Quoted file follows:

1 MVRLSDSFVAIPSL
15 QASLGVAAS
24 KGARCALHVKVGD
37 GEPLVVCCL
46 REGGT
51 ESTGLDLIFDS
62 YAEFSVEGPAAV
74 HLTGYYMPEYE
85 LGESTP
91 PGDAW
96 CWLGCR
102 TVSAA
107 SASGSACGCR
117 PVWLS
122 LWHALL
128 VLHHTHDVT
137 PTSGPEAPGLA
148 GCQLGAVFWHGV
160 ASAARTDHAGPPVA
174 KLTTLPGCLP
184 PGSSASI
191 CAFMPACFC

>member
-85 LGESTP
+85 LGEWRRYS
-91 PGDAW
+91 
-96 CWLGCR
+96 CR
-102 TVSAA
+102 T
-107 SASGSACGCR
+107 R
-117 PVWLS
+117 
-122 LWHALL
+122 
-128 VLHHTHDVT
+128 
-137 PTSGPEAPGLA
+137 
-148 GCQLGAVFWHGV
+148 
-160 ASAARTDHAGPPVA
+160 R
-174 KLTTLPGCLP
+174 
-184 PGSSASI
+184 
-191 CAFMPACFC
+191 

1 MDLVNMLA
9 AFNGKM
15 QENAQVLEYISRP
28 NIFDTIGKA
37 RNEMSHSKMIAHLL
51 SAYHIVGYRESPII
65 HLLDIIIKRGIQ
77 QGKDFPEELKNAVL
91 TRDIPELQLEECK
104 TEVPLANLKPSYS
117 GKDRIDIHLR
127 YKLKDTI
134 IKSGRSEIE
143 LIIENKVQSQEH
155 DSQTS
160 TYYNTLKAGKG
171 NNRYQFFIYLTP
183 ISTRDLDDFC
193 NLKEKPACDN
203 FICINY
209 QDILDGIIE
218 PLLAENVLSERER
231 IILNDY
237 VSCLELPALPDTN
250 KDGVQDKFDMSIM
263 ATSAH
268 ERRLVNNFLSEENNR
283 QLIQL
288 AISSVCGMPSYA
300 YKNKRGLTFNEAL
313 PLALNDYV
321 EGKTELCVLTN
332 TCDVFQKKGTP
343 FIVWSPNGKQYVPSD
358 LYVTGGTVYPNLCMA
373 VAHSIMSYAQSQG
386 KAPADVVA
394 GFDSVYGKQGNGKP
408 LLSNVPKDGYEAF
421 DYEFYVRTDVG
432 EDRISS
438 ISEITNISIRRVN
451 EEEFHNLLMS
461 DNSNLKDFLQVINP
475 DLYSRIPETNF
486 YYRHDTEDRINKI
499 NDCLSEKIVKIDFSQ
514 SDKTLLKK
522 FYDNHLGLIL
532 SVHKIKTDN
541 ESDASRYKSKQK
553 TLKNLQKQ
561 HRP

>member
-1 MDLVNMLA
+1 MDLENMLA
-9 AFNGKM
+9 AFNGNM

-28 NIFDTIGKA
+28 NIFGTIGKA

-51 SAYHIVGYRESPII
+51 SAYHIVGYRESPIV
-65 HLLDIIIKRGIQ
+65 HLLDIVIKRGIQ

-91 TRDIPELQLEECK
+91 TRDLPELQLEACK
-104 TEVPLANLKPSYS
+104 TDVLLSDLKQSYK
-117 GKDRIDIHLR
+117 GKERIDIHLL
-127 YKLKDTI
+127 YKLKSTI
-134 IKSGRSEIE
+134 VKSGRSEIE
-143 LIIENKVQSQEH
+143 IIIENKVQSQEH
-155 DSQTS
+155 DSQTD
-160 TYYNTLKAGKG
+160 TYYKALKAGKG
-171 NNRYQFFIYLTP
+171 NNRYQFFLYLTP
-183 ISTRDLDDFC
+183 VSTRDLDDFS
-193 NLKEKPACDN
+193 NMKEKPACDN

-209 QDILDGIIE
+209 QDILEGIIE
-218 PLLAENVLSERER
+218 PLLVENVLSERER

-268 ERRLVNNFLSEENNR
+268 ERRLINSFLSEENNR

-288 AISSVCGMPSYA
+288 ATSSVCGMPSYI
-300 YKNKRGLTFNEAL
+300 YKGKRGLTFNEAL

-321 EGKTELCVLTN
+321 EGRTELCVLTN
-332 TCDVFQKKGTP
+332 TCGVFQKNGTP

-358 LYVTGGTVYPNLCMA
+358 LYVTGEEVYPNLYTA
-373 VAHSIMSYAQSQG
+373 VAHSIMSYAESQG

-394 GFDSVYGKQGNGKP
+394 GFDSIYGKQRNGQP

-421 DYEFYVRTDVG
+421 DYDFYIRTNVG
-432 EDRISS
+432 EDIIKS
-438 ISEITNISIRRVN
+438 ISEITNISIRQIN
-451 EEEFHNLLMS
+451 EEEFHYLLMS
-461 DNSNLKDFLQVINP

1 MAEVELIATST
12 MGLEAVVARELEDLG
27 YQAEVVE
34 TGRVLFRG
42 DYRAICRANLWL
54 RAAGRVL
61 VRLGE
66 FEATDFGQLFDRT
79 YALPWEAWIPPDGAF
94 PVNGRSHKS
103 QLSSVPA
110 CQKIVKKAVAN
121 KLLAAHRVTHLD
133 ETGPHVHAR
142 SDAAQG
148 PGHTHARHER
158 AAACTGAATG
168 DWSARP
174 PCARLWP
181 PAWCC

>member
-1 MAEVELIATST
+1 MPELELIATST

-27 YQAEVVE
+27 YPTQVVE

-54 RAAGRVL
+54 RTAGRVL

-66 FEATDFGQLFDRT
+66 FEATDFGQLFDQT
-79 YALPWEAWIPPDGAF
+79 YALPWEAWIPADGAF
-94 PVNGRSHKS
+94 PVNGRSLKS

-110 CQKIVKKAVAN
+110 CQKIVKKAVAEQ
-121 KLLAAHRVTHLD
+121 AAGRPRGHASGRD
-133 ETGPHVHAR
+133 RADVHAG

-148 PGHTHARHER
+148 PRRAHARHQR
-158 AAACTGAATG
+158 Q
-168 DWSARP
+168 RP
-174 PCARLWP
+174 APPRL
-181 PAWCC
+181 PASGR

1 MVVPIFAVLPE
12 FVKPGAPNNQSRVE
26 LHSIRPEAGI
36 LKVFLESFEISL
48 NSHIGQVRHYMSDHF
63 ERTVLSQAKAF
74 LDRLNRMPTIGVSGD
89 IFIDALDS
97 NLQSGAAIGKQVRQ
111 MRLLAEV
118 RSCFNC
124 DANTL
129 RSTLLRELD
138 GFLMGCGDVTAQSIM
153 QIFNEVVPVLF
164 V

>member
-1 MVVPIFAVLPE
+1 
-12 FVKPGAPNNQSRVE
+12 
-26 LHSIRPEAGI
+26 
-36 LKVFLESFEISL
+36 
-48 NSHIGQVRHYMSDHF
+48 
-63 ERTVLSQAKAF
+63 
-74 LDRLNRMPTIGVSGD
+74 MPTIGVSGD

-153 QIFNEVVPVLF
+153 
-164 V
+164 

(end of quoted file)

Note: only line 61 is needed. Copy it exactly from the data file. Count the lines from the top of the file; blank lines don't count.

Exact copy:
104 TEVPLANLKPSYS